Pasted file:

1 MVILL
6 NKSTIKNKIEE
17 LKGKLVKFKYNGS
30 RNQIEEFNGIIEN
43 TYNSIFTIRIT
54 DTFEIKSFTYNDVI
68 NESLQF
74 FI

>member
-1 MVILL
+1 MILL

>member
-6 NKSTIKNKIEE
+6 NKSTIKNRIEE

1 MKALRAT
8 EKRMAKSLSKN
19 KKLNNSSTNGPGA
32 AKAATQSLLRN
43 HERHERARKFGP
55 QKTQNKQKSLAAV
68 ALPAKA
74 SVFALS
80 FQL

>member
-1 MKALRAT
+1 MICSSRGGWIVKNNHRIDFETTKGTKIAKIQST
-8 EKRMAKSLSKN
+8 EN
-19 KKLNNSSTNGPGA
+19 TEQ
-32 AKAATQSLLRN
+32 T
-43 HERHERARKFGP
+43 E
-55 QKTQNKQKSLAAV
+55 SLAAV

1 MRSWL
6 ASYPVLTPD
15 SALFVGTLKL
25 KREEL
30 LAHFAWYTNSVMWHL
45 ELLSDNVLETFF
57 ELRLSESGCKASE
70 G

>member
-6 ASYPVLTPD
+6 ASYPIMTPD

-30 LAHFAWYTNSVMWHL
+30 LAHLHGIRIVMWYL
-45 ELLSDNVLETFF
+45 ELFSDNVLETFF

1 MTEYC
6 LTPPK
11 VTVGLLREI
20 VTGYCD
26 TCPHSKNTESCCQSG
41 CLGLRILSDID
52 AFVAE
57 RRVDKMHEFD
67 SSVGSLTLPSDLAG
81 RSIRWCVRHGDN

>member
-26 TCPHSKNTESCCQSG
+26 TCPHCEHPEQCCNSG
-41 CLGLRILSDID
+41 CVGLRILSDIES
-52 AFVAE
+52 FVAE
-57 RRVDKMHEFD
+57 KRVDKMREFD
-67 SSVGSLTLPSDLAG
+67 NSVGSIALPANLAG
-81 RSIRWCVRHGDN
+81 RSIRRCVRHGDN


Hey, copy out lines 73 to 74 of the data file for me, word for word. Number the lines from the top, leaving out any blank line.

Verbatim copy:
-81 RSIRWCVRHGDN
+81 RSIRRCVRHGDN